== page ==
New way of syncing music to video will revolutionize the production of TV/video ads

Wed, 10/15/2014 - 12:57
A researcher has shown that tiny tweaks to the soundtrack can make TV ads much more memorable, increasing their commercial impact. 

Relationship among broadband performance, pricing, and demand worldwide

Tue, 10/14/2014 - 20:04
A longitudinal study of broadband Internet usage illuminates the relationship among services, performance, pricing, and demand in developed and developing countries.

Future computers could be built from magnetic 'tornadoes'

Tue, 10/14/2014 - 18:27
Computers of the future could be built from 'magnetic tornadoes,' according to new research into nanotechnology. Using computer simulations, the team have shown it is possible to create magnetic 'logic gates', the fundamental building blocks of a CPU, using magnetic materials.

Only 58 percent of votes cast on tamper-resistant systems counted

Tue, 10/14/2014 - 14:34
A study of tamper-resistant voting methods revealed that only 58 percent of ballots were successfully cast across three voting systems.

How to train a robot: Can we teach robots right from wrong?

Tue, 10/14/2014 - 12:38
From performing surgery and flying planes to babysitting kids and driving cars, today’s robots can do it all. With chatbots such as Eugene Goostman recently being hailed as “passing” the Turing test, it appears robots are becoming increasingly adept at posing as humans. While machines are becoming ever more integrated into human lives, the need to imbue them with a sense of morality becomes increasingly urgent. But can we really teach robots how to be good?

Monitoring heart failure with tiny implant

Mon, 10/13/2014 - 17:01
A new implant gives patients the opportunity to send daily updates about their heart condition to physicians. The system features a paper clip-sized sensor that is implanted in the pulmonary artery to measure pulmonary artery pressure. Increased pressure along with weight and blood pressure changes are indications of worsening heart failure. It also allows patients to transmit daily sensor readings from their home to their physician or nurse allowing for personalized and proactive management of their condition.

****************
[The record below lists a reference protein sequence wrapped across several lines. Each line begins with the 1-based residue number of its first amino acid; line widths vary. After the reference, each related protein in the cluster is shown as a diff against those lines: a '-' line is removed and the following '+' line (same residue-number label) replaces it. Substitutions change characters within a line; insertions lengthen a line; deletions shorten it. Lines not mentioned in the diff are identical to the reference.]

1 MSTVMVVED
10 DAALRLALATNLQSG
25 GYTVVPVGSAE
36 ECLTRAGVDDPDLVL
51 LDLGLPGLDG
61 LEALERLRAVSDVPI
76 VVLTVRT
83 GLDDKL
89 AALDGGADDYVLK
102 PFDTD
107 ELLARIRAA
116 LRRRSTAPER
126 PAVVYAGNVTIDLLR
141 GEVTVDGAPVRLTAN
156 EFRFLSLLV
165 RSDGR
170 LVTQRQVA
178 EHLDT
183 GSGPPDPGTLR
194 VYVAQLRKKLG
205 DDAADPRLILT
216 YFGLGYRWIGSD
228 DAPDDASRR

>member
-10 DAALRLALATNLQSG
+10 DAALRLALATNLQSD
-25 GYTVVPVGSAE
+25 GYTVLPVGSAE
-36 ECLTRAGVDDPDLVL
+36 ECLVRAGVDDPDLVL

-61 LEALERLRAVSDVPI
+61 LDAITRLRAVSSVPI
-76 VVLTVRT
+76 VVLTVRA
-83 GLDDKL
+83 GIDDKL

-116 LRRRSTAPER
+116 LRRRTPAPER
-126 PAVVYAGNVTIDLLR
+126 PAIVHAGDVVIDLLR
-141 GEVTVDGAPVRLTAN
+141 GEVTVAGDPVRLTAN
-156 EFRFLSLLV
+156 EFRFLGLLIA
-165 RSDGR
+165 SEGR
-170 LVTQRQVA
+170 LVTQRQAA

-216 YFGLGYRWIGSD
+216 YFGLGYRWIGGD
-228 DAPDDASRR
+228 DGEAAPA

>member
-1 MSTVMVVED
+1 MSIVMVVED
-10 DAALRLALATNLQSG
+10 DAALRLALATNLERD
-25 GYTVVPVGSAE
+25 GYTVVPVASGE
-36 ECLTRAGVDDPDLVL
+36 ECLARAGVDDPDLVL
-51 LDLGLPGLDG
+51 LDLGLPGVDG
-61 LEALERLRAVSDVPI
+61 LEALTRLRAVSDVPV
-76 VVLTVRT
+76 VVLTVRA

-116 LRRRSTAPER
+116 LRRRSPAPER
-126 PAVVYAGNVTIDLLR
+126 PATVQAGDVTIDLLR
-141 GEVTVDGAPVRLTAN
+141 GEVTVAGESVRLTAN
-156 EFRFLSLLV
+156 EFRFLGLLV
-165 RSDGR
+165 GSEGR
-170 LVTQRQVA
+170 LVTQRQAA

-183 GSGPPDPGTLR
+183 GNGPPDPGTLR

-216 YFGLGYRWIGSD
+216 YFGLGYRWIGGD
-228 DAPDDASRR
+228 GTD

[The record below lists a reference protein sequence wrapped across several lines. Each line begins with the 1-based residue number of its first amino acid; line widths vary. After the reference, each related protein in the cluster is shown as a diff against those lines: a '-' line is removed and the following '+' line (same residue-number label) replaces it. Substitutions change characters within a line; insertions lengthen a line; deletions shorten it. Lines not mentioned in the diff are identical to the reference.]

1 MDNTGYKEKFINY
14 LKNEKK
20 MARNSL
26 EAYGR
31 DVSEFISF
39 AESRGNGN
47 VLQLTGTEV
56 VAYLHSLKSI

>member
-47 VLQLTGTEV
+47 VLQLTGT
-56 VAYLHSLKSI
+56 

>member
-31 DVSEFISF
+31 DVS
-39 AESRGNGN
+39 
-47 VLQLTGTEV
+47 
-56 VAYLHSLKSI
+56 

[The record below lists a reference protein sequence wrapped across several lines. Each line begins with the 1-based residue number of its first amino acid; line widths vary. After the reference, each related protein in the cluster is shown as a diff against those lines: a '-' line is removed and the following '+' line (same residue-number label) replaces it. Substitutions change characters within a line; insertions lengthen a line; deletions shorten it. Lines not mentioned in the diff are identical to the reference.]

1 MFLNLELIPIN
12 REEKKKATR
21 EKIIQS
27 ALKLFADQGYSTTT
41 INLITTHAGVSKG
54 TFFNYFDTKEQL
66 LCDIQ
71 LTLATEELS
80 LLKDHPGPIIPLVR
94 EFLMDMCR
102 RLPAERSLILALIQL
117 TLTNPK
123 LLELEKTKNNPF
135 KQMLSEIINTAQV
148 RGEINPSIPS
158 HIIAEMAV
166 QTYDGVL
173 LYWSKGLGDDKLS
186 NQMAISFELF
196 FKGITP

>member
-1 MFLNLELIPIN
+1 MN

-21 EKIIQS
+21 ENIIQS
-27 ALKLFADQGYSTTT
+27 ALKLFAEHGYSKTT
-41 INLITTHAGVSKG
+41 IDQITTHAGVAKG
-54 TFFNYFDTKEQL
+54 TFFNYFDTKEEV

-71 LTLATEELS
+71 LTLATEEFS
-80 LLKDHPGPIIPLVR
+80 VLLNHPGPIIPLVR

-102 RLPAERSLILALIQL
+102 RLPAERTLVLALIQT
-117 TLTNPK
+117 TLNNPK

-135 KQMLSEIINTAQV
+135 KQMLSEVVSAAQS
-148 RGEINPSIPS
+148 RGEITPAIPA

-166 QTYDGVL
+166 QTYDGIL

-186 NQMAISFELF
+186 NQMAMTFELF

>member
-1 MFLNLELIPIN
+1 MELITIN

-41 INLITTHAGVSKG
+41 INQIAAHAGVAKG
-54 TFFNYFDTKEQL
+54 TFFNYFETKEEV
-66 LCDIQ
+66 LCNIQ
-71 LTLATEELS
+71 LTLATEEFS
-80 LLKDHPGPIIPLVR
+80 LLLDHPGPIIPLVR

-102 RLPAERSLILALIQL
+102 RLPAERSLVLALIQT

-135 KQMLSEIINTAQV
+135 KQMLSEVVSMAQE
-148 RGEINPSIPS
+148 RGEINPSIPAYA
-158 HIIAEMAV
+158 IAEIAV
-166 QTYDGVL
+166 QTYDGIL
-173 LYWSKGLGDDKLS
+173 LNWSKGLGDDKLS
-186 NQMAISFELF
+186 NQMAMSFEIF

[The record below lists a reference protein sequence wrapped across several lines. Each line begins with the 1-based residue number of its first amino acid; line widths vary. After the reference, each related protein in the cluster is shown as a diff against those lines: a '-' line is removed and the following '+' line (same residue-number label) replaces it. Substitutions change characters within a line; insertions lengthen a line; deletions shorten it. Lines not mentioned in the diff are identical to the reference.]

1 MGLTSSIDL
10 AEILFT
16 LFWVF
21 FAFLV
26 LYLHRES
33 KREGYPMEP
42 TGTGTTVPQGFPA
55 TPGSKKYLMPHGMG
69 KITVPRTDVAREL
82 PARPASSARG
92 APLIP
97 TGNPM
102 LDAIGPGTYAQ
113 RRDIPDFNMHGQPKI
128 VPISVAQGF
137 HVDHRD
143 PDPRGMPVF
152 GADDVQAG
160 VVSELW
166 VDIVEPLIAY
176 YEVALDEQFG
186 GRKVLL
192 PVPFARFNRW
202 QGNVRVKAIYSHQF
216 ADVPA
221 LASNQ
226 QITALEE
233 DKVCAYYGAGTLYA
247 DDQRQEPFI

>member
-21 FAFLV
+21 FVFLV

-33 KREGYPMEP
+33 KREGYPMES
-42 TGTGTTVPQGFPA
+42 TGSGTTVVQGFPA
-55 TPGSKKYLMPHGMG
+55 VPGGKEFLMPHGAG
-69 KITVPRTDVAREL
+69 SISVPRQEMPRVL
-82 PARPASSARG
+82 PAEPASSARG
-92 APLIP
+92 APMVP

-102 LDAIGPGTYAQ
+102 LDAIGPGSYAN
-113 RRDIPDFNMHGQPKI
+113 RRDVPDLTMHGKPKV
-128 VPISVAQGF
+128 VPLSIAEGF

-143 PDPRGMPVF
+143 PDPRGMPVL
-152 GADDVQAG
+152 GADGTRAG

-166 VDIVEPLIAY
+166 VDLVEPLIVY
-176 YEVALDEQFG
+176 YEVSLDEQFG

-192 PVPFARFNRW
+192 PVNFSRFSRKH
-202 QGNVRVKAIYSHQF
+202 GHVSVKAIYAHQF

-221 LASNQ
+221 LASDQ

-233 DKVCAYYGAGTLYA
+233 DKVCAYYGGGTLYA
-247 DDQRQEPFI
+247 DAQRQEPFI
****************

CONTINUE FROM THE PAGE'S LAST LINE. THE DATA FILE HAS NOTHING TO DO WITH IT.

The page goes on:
'Smart' lithium-ion battery warns of fire hazard

Mon, 10/13/2014 - 13:05
Scientists have developed a 'smart' lithium-ion battery that gives ample warning before it overheats and bursts into flames. The new technology is designed for conventional lithium-ion batteries now used in billions of cellphones, laptops and other electronic devices, as well as a growing number of cars and airplanes.

Ultra-fast charging batteries that can be 70% recharged in just two minutes

Mon, 10/13/2014 - 13:04
Scientists have developed a new battery that can be recharged up to 70 per cent in only 2 minutes. The battery will also have a longer lifespan of over 20 years. Expected to be the next big thing in battery technology, this breakthrough has a wide-ranging impact on many industries, especially for electric vehicles which are currently inhibited by long recharge times of over 4 hours and the limited lifespan of batteries.

2014 Nobel Prize in Economics: Market power and regulation

Mon, 10/13/2014 - 13:03
The Royal Swedish Academy of Sciences has decided to award The Sveriges Riksbank Prize in Economic Sciences in Memory of Alfred Nobel for 2014 to Jean Tirole of Toulouse 1 Capitole University, France, "for his analysis of market power and regulation."

Programming computers in everyday language

Mon, 10/13/2014 - 13:02
Computers speak a language of their own. They can only be programmed by those, who know the code. Computer scientists are now working on software that directly translates natural language into machine-readable source texts. In this way, users may generate own computer applications in a few sentences. The challenge to be managed is that people do not always describe processes in a strictly chronological order. A new analysis tool serves to automatically order the commands in the way they are to be executed by the computer.